On fire, Ashe left a trail of delivered minds and souls in his wake. He was sought after nationally as well as internationally preaching sometimes over 200 days per year. He set up churches abroad, was a mainstay on the mission's field, mentored Pastors near and far all while maintaining his position as Senior Pastor of his own church. From humble beginnings, Bishop Veron Ashe had done well for himself, be it consciously or subconsciously, branding himself as the quintessential conference speaker. And then it happened; the blackouts. He started having fainting spells once passing out in an airport. He also began suffering from excruciating abdominal pain. At the urging of concerned friends, Bishop Ashe would eventually go to the doctors only to discover he was suffering from Mega Toxic Colon; a disease that would overtime progress to colon cancer.

No problem. Over the past several years, Ashe had amassed a fortune; approximately $6 million in assets and had great medical insurance. So taking a little time off to take care of himself should not have posed a financial threat to his well-being. Tragically, that could not have been further from the truth. After hospital administrators advised him that his insurance policy had lapsed, an audit determined that his closest confidant, his assistant, had embezzled somewhere in the neighborhood of $500,000 from him and had stopped paying his car notes and mortgages. In a very short time, Archbishop Veron Ashe would lose his houses, his cars and practically all of his worldly possessions save a few precious commodities that he was able to put into storage. However, when he missed paying the storage bill by one day, what was not auctioned off was thrown into a garbage bin. Precious art and other priceless commodities were now reduced to mere rubbish. And if things couldn't get any worse, Ashe would find himself sleeping on a park bench in Sacramento California and eating from a soup kitchen; but not before serving an 8 month prison sentence for Grand Theft Auto. (Shortly after losing his cars, Ashe rented a car from a well-known rental car agency to go visit family for the holidays; one that he had done business with for years. However, when he failed to return the car at the appointed time, Sheriffs would come to arrest him and cart him off to jail.)

Ashe spoke in one of his messages referring to the many preachers he reached out too while he was at his lowest. He spoke of calling different Faith Leaders yet never having his phone calls returned. Those same faith leaders whom he had preached for and taken in large offerings to help meet their conference budget now treated him worse than a common thief. It seems unjust; doesn't seem right that a man of God backed with an Ivy League education and fluent in several languages would be reduced to shopping at the Dollar Store and once eating a sandwich he had found on the side of the road while on prison detail of picking up garbage.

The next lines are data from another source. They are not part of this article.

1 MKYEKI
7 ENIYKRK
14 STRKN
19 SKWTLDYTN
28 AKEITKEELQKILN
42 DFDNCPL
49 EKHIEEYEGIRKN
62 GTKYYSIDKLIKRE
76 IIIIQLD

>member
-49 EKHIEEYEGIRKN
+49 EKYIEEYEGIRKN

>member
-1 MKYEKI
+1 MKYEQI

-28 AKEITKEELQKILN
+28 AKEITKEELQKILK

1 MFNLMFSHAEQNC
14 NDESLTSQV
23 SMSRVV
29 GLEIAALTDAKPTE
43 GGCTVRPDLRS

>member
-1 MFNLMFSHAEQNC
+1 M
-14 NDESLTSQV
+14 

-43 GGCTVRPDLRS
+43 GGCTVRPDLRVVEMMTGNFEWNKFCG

Nevertheless, all of these experiences, by Ashe's own admission, have made him a better man. He candidly speaks of being a public success yet a private failure. And though he once had a library comprised of over 25,000 books that I'm sure he had read each one, he is now content with one book; the bible. And as he was once an avid collector of fine art and precious treasures, he is now satisfied with one priceless commodity; God.

I have followed Archbishop Veron Ashe's ministry for over 15 years but have been out of touch with him as of late. Based on what I've seen online, I think he's still preaching from time to time. I hope he's doing well and I hope he is still on the mend; both physically and spiritually. I won't try to drive home a point or try to expound on the issues. Today I'm grateful; grateful to have had the opportunity to witness and experience the ministry of an incredible man of God. A man who has been through hell and back yet still finds the strength to give God thanks and praise once citing, 'I don't know if I will beat this thing (cancer) but I will go down fighting and knowing that God is able.' No, I won't try to drive home a point or expound on an issue. I'll simply sit back, reflect and thank God for His Grace.

Last edited by Michael_Thoma; 08/29/14 04:05 PM.